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​The Language of Aliens Will Always Be Indecipherable

We will never have more than a few seconds to understand or even notice our millions of neighbors.
Image: ESO

There's about 170 billion galaxies in the observable universe—and as the technology of our telescopes improves, humans will probably discover as many as a trillion galaxies. Galaxies, like our own, can contain 200 billion or more planets and stars. Inevitably, some of those celestial worlds are capable of bringing forth and nurturing intelligent life. In fact, to some top astronomers, the question is not whether aliens exist, but how many millions of different intelligent extraterrestrial species exist.


With so many possible advanced life forms out there, the obvious question is: Why haven't humans made contact with them yet? This famous conundrum is called the Fermi Paradox.

There are at least a dozen cogent answers to the Fermi Paradox, but only a few delve into the communication of extraterrestrial civilizations—something which must exist in some form for us to even know about them. And none of the answers about communication adequately discuss what happens to alien language in an accelerating intelligence explosion, which is what must happen for them to be advanced enough to make contact with us.

We will never have more than a few seconds to understand or even notice our millions of neighbors.

Modern day humans—and presumably other advanced intelligent species—are generally in a state of exponential technological and evolutionary growth. That growth may not perfectly reflect Moore's Law (where microprocessor speeds double approximately every 24 months), but it's probably somewhere in the ballpark.

This technological growth leads to only one place: the Singularity, a state of existence that is so advanced humans can name it but not adequately describe it. It's a place that transcends the understanding our three-pound brains can muster—a place where progress in the last minute of existence might be more progress than all of history combined before it. And all smart aliens end up in the Singularity.


With this in mind, make sure not to imagine aliens as slimy green monsters portrayed in Hollywood films. An extraterrestrial species even 100 years more advanced than 21st century humans has likely discarded their biological bodies, deeming them unstable and too primitive. Instead, advanced aliens merged with machines and became data to serve their growing superintelligence needs.

After aliens are well into the Singularity, they probably discovered ways to influence and control individual atoms, thereby giving them the ability to merge and manifest as anything in the universe. So now they could be anywhere and everywhere.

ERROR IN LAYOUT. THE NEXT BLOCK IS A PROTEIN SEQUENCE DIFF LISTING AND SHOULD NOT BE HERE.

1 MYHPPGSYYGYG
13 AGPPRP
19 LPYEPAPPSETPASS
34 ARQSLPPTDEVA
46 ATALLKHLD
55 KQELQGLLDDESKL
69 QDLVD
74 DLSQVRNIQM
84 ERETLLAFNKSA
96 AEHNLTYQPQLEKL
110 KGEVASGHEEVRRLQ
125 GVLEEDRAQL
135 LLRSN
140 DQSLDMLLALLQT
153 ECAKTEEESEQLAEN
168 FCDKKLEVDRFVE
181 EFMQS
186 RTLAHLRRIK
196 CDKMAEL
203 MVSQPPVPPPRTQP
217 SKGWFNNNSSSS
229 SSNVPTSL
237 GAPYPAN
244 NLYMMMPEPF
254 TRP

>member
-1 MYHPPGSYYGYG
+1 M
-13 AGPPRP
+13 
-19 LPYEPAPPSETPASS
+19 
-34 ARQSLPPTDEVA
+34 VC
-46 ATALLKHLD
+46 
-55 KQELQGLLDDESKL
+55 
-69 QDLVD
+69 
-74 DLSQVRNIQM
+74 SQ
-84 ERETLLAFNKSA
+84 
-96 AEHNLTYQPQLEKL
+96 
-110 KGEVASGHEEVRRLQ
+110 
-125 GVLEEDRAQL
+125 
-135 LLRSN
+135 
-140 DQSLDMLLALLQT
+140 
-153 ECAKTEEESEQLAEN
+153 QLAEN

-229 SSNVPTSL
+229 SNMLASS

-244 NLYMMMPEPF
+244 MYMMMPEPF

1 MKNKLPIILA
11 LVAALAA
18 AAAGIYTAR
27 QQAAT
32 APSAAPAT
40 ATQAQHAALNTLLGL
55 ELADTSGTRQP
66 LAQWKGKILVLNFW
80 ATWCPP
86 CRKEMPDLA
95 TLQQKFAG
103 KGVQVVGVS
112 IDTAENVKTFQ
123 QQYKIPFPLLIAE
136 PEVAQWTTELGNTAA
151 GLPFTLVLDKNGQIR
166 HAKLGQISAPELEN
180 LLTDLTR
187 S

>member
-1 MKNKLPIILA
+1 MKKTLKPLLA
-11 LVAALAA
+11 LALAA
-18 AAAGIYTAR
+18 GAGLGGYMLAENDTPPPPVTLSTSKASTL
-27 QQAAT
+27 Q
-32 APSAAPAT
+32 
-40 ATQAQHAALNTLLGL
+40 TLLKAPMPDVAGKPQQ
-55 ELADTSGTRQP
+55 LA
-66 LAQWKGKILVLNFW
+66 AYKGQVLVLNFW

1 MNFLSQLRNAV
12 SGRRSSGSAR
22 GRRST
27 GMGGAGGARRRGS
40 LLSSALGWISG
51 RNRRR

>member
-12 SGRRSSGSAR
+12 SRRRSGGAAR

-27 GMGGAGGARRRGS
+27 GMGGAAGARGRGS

But the key point here is that extra 100 years of evolutionary advancement. In our case, the end of that timeline from 2016 would put us in the early next century. I'll call it Jethro's Window, after the protagonist in my futurist novel The Transhumanist Wager, because there's a critical point in time from where we are as humans today (it starts with the invention of the microprocessor) to the point when we reach the Singularity.

Here's the sad solution to Fermi's Paradox: We've never discovered other life forms because language and communication methods in the Singularity evolve so rapidly that even in one minute, an entire civilization can become transformed and totally unintelligible. In an expanding universe that is at least 13.6 billion years old, this transformation might never end. What this means is we will never have more than a few seconds to understand or even notice our millions of neighbors. The nature of the universe—the nature of communication in a universe where intelligence exponentially grows—is to keep us forever unaware and alone.

The only time we may discover other intelligent life forms is that 100 or so years during Jethro's Window, and then it requires the miracle of another species in a similar evolutionary time table, right then, looking for us too. Given the universe is so gargantuan and many billions of years old, even with millions of alien species out there, we'll never find them. We'll never know them. It's an unfortunate mathematical certainty.

Zoltan Istvan is a futurist, author of The Transhumanist Wager, and a 2016 US Presidential candidateof the Transhumanist Party. He writes an occasional columnfor Motherboard in which he ruminates on the future beyond human ability.